[pct-l] Trekking poles?
Deep Desert Expeditions
mike at deepdesert.com
Thu Jan 14 21:45:03 CST 2010
I've walked a couple thousand miles thru the Utah desert and Grand Canyon--all with my super makalus. You can look around without fear of falling, your arms get a work out as you're on your feet for so many hours everyday. On the up and downs they rock, across flats you simply hold the middle in a balanced position and walk on.
If your hands and thumb get tired, I'd ask if you're holding the poles in the most efficient way: take your hands and put them thru the strap from the bottom, reaching down across the base of the strap as you grip the pole (so it's below/between your thumb and forefinger--just like a ski pole); you can push off, you can drop the pole without losing it--and you never really need to "grip" the thing.
I don't consider them "optional"; they're required gear (you can always cast them away at a stop if you hate them).
If the world treats me well, I'll be using my sticks on a thru hike on the PCT this year :-)
>From: Diane at Santa Barbara Hikes dot com <diane at santabarbarahikes.com>
>Sent: Jan 14, 2010 8:24 PM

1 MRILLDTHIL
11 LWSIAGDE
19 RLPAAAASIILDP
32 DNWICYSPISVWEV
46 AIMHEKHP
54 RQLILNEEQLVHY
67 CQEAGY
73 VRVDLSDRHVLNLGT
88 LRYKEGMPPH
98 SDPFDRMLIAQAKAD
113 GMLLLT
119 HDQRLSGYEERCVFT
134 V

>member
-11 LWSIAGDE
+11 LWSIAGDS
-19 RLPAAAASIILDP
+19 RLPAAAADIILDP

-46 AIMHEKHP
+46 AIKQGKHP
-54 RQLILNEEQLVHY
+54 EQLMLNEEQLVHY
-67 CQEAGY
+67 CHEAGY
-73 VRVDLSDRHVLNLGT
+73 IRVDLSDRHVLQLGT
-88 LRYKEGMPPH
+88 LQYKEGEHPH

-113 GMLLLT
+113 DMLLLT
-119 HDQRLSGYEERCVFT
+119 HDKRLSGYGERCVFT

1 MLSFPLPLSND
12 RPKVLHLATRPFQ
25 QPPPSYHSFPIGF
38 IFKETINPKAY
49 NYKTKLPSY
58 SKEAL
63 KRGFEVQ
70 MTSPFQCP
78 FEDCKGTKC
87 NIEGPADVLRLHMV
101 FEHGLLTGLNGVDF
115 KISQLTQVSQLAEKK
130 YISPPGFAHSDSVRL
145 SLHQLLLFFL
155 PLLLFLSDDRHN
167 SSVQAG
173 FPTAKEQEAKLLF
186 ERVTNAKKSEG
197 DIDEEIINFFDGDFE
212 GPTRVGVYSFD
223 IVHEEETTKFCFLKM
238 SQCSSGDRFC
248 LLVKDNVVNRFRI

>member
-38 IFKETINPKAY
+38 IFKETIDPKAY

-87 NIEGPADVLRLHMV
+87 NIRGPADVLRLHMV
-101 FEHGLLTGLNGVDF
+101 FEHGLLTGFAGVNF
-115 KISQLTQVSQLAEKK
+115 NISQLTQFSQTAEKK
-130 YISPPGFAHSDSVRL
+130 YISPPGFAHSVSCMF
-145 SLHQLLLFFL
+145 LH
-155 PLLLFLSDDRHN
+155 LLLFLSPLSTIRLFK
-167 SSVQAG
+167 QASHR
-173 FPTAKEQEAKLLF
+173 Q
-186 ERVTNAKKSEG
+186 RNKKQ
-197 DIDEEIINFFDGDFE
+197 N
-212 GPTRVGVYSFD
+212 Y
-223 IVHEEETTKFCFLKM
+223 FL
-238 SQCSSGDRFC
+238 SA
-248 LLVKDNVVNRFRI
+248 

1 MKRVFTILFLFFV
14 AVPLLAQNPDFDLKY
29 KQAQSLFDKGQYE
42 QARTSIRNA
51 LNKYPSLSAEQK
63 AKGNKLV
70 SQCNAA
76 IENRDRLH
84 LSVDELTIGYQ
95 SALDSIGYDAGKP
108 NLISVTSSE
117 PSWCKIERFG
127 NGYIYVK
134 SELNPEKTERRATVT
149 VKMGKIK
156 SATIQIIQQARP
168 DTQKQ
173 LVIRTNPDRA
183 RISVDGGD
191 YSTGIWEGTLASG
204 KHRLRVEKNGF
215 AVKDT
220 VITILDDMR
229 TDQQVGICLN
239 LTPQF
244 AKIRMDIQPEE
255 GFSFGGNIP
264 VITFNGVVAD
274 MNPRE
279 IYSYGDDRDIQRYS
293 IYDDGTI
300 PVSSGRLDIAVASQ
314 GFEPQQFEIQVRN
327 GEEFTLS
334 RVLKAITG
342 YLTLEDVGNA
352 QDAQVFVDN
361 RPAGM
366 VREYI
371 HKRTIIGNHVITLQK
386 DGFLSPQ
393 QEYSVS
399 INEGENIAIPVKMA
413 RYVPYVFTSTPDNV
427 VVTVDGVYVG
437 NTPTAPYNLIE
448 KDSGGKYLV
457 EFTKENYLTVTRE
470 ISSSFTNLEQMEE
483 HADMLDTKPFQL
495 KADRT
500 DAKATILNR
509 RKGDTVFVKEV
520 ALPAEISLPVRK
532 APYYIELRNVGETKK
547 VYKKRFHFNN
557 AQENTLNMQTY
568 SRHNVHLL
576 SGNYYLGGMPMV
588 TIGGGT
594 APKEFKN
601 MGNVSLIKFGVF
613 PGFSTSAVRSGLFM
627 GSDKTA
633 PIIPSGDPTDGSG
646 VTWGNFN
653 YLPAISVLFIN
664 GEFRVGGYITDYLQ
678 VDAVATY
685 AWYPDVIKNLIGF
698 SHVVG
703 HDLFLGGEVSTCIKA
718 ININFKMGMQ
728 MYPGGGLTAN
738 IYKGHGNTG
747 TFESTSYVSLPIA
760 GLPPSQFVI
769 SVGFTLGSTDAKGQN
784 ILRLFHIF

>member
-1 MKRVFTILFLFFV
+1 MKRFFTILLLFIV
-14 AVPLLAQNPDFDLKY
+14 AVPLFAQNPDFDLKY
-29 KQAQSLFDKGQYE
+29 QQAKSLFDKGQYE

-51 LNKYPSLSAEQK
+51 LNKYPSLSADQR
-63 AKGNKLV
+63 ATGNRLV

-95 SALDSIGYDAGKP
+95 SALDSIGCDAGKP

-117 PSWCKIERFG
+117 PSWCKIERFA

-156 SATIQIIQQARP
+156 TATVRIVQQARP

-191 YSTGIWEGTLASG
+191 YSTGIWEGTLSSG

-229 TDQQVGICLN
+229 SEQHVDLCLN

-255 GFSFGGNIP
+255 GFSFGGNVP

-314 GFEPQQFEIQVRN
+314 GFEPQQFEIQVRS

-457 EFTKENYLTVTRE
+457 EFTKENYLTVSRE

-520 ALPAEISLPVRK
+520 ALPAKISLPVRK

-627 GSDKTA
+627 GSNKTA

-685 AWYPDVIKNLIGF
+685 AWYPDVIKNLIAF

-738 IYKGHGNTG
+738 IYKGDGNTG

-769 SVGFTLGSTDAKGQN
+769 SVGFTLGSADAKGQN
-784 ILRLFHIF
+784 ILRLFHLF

>To: pct-l at backcountry.net
>Subject: Re: [pct-l] Trekking poles?
>On Jan 14, 2010, at 7:09 PM, pct-l-request at backcountry.net wrote:
>> I'm not sure if this was mentioned that most (or at least many)
>> people experience swelling in their hands while hiking if they're
>> down at your sides. Trekking poles alleviate that.
>Oh yeah, that's a huge benefit for me.
>Also, they are really good for dogs. I cross them in front of me and
>that keeps people's dogs away.
>I don't know how I would have managed some of the creeks I
>encountered without them. Being able to poke at a milky glacier
>creek's bottom to see if I'm about to step in a deep hole is quite a
>lifesaver. Granted you can do that with a stick, but it's nice to
>always have a stick or two handy.
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